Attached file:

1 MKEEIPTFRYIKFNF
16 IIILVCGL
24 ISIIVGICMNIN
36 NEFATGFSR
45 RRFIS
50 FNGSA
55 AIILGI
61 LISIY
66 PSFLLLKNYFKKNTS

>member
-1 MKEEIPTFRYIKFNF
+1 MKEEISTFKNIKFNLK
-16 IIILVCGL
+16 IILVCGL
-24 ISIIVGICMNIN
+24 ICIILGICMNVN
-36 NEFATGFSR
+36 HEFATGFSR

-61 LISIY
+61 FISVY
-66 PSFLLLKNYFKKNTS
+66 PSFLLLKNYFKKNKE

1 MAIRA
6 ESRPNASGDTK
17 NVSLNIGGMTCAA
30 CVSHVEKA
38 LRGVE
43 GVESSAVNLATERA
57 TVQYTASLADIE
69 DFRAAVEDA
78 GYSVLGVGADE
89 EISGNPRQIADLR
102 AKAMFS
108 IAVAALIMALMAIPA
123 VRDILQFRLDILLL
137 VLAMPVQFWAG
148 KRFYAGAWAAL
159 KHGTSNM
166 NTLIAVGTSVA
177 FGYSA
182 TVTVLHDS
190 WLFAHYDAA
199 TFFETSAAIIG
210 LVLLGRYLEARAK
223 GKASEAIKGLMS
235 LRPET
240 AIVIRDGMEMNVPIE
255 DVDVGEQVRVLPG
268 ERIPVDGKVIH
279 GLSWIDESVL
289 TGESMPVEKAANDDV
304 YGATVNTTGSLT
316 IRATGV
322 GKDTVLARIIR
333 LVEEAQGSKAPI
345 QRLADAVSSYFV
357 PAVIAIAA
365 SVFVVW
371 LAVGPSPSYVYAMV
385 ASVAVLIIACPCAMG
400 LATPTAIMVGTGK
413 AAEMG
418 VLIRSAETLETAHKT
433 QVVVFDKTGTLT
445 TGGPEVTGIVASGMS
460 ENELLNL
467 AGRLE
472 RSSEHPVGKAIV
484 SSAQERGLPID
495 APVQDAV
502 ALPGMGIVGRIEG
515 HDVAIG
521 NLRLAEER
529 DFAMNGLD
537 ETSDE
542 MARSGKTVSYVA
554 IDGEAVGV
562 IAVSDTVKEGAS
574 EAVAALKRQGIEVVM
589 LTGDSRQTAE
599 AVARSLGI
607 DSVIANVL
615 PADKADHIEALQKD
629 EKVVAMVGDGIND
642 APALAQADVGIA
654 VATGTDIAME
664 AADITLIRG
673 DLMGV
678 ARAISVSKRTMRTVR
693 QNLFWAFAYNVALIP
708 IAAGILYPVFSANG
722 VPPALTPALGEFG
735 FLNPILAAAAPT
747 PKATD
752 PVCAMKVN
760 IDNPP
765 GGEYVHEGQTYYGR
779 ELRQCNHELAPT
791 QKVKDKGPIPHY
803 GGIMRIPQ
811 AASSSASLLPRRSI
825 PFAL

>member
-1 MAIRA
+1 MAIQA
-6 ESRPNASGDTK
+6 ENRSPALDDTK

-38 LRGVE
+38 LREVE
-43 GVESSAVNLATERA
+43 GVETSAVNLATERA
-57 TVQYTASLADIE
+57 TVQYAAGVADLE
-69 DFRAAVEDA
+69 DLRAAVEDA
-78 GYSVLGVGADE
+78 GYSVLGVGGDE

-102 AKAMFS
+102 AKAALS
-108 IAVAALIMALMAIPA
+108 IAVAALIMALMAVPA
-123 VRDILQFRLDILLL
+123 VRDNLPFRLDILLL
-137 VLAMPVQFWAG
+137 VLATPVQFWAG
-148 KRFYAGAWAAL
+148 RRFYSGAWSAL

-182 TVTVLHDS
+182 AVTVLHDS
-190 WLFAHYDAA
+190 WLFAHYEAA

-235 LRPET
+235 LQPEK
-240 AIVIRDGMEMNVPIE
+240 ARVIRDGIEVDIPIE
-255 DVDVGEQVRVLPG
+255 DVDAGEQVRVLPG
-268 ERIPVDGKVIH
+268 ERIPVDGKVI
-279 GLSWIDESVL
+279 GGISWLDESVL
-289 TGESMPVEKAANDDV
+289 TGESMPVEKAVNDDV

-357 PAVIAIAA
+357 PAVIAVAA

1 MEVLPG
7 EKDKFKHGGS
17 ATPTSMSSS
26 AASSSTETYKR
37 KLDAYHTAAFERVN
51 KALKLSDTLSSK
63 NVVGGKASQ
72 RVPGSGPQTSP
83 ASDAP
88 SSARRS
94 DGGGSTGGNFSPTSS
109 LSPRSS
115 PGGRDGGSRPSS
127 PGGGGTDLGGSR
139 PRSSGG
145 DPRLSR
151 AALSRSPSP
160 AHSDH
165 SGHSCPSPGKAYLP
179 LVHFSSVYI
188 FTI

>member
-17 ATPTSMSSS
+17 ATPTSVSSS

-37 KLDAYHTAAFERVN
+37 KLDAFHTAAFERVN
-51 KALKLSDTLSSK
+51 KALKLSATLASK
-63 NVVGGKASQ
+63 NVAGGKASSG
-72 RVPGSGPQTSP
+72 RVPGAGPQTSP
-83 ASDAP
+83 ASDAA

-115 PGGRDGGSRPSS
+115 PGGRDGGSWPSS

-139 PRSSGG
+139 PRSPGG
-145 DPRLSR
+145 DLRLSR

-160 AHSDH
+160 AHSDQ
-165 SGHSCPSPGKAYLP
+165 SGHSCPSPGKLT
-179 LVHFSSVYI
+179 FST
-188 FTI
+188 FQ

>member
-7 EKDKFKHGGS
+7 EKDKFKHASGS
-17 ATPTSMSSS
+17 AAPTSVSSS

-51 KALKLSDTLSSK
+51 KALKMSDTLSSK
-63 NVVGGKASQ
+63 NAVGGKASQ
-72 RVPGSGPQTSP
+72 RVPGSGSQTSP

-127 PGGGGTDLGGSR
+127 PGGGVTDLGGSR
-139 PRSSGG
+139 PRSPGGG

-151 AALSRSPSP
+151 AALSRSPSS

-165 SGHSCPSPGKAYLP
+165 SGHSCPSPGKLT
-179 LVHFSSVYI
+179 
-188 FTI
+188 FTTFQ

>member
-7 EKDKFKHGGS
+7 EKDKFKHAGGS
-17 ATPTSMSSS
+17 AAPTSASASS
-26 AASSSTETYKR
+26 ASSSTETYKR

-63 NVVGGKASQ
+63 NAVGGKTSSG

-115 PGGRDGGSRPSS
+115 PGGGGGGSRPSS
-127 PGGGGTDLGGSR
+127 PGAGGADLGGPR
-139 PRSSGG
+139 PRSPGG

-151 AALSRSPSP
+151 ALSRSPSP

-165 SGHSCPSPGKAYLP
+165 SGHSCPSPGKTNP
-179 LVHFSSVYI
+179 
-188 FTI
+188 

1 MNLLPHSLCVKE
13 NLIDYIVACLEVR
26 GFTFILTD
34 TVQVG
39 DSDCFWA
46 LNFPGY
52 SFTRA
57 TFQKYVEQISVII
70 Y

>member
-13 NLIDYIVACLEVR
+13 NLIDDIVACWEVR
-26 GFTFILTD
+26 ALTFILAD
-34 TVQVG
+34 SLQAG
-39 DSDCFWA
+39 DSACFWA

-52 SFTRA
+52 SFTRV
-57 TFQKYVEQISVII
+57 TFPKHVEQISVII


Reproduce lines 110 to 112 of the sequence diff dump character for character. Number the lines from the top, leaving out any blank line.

-43 GVESSAVNLATERA
+43 GVETSAVNLATERA
-57 TVQYTASLADIE